Knorringite is a mineral species belonging to the garnet group and forms a series with the species pyrope. It is a green or blue mineral of the garnet group, forming a series with pyrope. Synthetic knorringite has the pure endmember formula Mg3Cr2(SiO4)3.
It was discovered in 1968 in the Kao kimberlite pipe in the Butha-Buthe District of Lesotho and is named after Oleg Von Knorring, a professor of mineralogy at the University of Leeds in England.
- Category: garnet, nesosilicate
- Formula: Mg3Cr2(SiO4)3
- Crystal system: Cubic
- Crystal class: Hexoctahedral (m3m)
As knorringite is a member of the knorringite – pyrope series, natural samples contain variable aluminum in the Chromium site. It is a greenish blue color with a Mohs scale of mineral hardness of six to seven.
- Color: Bluish green
- Crystal habit: Massive and as minute grains
- Cleavage: None
- Mohs scale hardness: 6 – 7
- Luster: Vitreous
- Diaphaneity: Semitransparent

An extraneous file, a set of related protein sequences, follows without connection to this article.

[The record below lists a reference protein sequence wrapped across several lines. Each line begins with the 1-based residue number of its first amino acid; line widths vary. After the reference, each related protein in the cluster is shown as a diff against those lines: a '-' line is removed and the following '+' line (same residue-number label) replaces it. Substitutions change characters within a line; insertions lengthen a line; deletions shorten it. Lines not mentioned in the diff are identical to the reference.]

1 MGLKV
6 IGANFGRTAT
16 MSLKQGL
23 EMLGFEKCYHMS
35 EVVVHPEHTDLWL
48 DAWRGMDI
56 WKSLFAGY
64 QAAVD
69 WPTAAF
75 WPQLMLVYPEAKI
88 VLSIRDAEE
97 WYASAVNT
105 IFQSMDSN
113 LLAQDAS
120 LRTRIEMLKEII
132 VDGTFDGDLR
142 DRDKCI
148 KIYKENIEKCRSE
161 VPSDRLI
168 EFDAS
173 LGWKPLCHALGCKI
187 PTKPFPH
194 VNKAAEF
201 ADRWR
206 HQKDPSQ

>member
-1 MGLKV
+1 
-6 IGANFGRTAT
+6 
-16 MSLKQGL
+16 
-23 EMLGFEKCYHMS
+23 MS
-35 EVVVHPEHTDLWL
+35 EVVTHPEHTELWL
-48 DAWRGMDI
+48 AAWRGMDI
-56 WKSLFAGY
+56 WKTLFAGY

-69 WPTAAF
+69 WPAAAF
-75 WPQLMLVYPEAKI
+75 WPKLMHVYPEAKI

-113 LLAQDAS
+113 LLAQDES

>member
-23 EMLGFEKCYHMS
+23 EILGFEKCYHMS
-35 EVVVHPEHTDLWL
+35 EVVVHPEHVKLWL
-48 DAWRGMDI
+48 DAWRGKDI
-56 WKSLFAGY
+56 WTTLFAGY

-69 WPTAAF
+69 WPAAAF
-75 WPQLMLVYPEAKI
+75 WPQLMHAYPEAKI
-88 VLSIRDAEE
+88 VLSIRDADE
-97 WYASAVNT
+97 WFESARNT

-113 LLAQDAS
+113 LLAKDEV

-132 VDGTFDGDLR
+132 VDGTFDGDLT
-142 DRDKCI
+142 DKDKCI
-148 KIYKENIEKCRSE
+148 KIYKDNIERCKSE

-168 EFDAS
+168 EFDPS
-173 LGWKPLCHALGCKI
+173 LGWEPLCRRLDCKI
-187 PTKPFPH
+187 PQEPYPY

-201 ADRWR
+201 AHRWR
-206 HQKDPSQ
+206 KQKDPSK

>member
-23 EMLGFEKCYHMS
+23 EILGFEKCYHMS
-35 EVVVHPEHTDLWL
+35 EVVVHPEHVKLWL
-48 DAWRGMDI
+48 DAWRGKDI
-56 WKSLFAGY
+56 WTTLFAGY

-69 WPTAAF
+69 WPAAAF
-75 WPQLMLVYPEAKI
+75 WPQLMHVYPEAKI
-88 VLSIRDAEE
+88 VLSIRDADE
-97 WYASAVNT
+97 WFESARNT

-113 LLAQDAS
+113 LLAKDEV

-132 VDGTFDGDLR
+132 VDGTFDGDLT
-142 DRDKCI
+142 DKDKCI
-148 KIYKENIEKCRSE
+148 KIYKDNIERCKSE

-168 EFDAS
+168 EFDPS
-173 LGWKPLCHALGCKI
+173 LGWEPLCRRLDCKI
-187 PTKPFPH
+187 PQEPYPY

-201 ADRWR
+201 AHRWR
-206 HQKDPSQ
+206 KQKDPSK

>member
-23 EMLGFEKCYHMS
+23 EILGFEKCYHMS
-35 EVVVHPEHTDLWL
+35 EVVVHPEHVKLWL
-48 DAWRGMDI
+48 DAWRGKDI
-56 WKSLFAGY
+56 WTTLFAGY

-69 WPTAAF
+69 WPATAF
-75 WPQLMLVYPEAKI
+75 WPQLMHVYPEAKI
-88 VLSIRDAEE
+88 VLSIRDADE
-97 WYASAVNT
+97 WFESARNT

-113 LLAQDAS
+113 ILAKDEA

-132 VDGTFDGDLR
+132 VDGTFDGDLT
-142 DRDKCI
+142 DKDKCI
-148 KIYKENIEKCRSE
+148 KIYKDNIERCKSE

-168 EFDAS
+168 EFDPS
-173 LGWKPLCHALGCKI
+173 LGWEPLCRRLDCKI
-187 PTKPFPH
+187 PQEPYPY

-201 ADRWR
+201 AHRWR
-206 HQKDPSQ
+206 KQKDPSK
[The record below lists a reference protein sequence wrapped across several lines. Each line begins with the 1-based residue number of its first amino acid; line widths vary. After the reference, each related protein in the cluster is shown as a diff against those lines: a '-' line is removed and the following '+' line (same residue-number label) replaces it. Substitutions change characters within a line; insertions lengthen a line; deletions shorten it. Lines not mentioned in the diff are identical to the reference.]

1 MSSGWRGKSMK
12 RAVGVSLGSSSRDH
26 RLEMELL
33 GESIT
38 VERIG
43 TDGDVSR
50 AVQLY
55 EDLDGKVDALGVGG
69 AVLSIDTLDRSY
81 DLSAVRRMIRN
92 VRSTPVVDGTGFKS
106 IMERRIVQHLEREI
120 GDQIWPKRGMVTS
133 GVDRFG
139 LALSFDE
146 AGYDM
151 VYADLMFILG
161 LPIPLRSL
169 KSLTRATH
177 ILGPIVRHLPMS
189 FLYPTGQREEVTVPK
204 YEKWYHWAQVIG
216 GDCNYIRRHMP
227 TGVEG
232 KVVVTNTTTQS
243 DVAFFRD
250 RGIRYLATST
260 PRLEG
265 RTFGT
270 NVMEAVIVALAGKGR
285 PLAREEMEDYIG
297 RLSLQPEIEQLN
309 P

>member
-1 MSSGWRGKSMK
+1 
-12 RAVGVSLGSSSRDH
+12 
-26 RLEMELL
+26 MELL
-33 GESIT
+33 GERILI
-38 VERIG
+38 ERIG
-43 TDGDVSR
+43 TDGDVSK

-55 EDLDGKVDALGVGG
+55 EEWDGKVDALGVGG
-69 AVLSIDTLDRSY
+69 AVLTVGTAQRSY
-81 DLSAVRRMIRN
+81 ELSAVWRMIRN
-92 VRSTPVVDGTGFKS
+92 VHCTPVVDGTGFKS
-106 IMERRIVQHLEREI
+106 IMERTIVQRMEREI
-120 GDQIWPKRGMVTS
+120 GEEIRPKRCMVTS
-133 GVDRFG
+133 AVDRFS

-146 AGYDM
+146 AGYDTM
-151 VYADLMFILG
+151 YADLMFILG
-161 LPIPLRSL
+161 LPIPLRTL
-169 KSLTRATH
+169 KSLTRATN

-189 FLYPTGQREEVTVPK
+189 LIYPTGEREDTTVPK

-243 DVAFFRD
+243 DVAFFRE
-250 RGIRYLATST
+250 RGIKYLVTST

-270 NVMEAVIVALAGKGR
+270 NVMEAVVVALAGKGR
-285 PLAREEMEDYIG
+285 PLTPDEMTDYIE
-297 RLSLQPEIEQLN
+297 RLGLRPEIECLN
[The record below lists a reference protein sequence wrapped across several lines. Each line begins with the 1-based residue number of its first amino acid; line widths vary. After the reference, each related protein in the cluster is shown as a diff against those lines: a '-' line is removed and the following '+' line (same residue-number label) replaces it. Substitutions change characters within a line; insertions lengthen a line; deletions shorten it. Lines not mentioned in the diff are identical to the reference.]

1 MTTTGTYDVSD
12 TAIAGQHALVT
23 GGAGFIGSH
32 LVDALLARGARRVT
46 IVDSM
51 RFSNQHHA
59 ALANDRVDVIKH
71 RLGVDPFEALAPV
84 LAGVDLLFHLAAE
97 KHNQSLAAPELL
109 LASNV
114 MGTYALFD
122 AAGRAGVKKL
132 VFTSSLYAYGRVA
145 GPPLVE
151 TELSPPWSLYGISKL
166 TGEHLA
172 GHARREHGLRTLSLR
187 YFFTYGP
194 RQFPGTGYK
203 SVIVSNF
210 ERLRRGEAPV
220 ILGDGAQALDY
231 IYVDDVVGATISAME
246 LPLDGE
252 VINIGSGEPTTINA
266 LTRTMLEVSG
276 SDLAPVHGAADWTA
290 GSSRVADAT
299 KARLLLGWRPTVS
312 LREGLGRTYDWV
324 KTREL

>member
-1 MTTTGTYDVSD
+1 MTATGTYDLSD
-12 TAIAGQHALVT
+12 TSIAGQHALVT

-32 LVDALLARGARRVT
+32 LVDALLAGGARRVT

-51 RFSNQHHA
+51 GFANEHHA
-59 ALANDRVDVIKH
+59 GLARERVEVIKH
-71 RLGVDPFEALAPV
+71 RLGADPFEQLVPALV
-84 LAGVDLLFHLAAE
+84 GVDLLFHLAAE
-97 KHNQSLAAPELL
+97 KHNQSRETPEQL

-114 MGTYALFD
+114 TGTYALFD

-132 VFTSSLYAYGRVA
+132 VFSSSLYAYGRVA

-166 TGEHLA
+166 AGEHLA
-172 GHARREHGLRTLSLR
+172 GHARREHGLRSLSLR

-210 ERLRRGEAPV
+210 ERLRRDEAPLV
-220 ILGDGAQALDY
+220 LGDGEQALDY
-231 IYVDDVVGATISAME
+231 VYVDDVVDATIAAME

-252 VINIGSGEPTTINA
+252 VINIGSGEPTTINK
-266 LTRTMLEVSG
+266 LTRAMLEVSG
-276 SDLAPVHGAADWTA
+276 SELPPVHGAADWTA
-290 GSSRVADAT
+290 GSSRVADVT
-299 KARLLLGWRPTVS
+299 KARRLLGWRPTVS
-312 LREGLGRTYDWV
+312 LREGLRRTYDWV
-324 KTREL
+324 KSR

- Specific gravity: 3.756
- Optical properties: Isotropic
It is exceptionally rare and is only known from kimberlite pipes. Kao kimberlite, Lesotho; as an inclusion in a type IIa diamond from a kimberlite in the Mirny area, Yakutia, Russia. It occurs as a rare component within ultramafic nodules in kimberlites in association with olivine, enstatite, chrome diopside, chromian pyrope, chromian spinel, ilmenite, perovskite, zircon, diamond, omphacite, rutile, carbonates, and micas. It has been reported from the Red Ledge mine in Nevada County, California in addition to the type location in Lesotho.
Knorringite is a tracer mineral in the search for diamonds in kimberlite pipes.